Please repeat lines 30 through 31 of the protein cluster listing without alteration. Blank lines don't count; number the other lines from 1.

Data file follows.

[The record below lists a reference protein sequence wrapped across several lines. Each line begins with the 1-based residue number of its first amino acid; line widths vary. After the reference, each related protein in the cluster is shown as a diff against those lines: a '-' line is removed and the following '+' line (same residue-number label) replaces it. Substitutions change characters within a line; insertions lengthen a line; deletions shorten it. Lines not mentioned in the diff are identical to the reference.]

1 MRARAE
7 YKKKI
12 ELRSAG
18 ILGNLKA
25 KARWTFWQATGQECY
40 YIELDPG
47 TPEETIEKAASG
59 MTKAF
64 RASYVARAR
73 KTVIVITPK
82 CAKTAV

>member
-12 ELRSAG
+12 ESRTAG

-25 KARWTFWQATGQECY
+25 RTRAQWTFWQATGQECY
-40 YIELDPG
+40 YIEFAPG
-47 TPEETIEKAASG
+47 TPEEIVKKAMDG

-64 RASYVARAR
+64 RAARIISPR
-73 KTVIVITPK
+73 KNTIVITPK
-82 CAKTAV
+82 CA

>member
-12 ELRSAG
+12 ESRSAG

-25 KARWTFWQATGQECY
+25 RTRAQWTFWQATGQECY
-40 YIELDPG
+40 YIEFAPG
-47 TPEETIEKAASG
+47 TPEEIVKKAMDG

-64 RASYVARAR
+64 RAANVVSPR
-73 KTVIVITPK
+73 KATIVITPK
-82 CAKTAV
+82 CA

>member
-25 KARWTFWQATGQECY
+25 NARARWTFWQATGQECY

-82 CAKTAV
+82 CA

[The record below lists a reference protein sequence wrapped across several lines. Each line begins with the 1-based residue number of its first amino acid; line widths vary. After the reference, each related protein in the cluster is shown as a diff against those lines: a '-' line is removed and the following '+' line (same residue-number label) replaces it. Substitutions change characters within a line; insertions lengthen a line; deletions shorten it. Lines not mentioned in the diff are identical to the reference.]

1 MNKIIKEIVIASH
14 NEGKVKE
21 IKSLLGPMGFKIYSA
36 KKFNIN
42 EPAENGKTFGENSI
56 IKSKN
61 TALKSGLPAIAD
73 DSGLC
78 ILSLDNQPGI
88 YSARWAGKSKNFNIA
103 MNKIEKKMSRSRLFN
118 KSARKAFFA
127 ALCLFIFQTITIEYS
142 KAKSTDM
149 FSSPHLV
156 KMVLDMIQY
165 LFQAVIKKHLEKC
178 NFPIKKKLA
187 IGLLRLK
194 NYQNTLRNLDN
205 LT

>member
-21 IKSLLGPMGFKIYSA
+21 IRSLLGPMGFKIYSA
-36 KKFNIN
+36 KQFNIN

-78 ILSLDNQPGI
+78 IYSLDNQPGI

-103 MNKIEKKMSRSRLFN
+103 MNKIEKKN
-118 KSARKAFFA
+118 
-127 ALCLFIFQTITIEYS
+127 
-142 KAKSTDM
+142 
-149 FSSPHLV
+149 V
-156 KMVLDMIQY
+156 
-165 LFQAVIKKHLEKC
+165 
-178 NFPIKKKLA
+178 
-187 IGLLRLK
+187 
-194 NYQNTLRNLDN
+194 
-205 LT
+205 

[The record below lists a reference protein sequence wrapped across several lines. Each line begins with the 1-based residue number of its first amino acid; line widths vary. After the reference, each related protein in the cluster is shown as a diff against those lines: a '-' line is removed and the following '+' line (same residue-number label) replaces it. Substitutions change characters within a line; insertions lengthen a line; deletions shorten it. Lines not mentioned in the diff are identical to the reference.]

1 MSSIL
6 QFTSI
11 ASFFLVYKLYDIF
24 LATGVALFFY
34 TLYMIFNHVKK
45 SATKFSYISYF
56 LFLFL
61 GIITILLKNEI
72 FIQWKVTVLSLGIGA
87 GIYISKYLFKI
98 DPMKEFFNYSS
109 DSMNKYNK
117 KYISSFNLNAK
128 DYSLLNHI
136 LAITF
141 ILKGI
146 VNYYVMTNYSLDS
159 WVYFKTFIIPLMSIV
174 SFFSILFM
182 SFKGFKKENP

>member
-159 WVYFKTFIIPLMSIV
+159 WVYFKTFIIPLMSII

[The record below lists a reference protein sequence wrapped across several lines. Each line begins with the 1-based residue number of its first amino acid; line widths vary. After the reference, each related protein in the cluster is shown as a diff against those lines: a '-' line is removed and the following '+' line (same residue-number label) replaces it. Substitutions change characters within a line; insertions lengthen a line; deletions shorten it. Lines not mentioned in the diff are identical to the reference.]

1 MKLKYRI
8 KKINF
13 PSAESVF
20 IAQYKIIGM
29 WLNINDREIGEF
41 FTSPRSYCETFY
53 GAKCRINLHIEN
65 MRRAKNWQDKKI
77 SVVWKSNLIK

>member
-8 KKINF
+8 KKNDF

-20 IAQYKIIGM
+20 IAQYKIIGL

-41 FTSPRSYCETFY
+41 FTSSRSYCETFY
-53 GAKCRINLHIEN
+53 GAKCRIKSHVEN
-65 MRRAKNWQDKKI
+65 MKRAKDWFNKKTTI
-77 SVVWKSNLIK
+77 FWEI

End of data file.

+12 ESRSAG

-25 KARWTFWQATGQECY